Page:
The most egregious of the pay day loaners charge interest rates of 500 percent or more and force customers to authorize automatic online debits to satisfy the wild interest fees, The New York Times reported Saturday. Though many states have sought to end the practice by limiting interest rates, such lenders have taken their act online, making it difficult for regulators to keep them at bay, the Times said.
Though the lenders are often websites, major banks play a role by allowing the lenders to continually access a customer's account, sometimes even after the customer has pleaded with their bank to stop allowing the payments to go through or to close the account entirely.
"Without the assistance of the banks in processing and sending electronic funds, these lenders simply couldn't operate," said Josh Zinner, co-director of the Neighborhood Economic Development Advocacy Project, which works with community groups in New York.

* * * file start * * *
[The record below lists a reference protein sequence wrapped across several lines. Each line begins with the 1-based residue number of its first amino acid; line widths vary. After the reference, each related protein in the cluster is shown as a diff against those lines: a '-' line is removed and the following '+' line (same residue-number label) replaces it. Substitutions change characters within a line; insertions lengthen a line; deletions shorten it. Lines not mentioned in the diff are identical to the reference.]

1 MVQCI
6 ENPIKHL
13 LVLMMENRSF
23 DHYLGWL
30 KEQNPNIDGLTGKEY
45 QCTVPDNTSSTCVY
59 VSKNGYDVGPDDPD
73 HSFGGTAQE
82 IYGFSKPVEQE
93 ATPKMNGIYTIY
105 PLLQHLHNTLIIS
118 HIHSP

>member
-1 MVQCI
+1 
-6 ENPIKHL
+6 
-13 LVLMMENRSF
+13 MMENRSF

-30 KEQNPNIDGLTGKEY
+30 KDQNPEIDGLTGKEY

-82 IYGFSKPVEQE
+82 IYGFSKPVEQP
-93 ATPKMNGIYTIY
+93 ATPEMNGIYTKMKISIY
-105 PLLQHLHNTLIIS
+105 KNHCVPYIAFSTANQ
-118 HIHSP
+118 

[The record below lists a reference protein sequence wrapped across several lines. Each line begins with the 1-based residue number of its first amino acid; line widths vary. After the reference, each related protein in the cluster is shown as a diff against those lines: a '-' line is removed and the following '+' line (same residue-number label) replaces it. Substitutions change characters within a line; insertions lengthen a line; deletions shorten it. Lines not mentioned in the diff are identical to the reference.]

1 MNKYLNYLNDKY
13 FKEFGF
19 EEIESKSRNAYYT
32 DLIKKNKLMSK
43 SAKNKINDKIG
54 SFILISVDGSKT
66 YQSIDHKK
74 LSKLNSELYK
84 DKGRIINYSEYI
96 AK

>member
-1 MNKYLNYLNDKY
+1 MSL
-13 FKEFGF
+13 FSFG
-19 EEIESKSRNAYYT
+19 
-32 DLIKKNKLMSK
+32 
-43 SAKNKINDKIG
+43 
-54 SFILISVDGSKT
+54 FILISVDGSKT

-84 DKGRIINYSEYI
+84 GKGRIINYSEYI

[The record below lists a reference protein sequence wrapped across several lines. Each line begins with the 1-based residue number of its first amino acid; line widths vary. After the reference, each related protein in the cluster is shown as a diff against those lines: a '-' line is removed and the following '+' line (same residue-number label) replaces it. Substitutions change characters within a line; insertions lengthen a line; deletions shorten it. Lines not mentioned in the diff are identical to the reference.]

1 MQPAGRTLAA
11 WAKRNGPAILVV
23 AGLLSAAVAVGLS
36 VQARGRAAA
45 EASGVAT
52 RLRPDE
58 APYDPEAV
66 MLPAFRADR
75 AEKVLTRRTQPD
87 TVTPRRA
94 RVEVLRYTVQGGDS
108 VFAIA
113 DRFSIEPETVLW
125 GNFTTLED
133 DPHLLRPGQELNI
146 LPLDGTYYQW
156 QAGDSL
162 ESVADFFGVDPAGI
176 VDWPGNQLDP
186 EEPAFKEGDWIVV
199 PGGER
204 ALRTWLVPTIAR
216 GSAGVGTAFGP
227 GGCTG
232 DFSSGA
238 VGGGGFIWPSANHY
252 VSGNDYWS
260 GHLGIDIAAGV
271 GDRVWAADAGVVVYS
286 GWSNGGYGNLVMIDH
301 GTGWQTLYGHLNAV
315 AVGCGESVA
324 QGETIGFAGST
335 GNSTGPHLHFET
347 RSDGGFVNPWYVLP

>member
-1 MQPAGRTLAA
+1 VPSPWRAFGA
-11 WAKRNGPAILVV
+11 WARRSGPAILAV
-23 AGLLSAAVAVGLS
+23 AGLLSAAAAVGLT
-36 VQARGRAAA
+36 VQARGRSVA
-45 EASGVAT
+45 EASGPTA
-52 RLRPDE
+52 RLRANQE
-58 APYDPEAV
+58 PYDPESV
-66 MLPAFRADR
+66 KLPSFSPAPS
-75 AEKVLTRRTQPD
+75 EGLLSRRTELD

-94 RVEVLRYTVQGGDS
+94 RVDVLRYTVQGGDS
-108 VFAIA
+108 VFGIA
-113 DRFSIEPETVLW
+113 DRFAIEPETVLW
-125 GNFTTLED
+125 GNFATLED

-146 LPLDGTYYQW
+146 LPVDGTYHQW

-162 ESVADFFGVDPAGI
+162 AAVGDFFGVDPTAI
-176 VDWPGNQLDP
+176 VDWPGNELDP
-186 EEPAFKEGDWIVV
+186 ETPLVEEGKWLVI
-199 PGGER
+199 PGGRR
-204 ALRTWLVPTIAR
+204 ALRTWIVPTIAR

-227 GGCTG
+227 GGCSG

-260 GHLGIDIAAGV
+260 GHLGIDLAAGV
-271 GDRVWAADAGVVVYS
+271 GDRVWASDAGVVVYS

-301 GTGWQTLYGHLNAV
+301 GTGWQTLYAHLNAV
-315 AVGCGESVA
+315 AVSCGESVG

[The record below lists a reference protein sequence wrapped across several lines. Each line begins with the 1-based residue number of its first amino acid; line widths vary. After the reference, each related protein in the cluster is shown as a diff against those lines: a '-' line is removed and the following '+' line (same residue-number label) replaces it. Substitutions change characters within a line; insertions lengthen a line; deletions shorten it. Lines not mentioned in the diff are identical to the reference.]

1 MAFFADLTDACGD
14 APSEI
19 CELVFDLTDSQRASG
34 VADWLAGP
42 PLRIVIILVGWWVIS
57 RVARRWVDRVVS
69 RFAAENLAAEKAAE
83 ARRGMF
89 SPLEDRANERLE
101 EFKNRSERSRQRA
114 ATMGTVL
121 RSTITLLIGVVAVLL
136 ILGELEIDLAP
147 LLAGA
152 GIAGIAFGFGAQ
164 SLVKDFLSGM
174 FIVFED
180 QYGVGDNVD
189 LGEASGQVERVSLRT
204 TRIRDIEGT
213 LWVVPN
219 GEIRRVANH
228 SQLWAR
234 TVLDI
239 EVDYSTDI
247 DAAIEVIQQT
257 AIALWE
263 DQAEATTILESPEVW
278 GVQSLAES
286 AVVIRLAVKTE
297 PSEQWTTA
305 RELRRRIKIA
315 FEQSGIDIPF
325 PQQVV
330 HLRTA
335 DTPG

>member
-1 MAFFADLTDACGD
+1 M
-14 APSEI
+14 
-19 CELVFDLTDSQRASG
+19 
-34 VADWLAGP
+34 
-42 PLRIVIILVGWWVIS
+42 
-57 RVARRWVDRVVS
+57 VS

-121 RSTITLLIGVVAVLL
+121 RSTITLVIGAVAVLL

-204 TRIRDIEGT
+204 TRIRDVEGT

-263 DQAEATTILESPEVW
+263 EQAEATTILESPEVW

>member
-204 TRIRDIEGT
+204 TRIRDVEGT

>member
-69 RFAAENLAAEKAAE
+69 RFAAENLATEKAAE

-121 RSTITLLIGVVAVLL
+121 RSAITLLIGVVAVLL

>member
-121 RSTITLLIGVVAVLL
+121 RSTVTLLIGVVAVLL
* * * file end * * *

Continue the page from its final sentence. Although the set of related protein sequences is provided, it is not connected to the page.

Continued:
While banking industry experts say banks aren't in a position to determine which automatic debits go through, others have charged they're happy to turn a blind eye toward the practice because it frequently results in overdraft fees and other charges that can rack up money for the bank.
The Times cited two New York women who took out payday loans. Both banking with Chase, the women said they asked to have the debits stop when they became financially crippling. One woman said Chase charged her $812 in fees and deducted over $600 from her child-support payments in a month -- on top of what she still owed the lender on what was initially an $1,100 loan. Another woman said six lenders tried accessing her account 55 times. Chase charged her $1,523 in fees -- a combination of 44 insufficient fund fees, extended overdraft fees and service fees.
Both women said they begged the bank to stop allowing payments to go through and close the accounts. Chase said it is working with customers who face pay day loan problems but didn't comment directly on the customers' complaints.
The lenders operate outside New York law, which caps interest rates at 25 percent.
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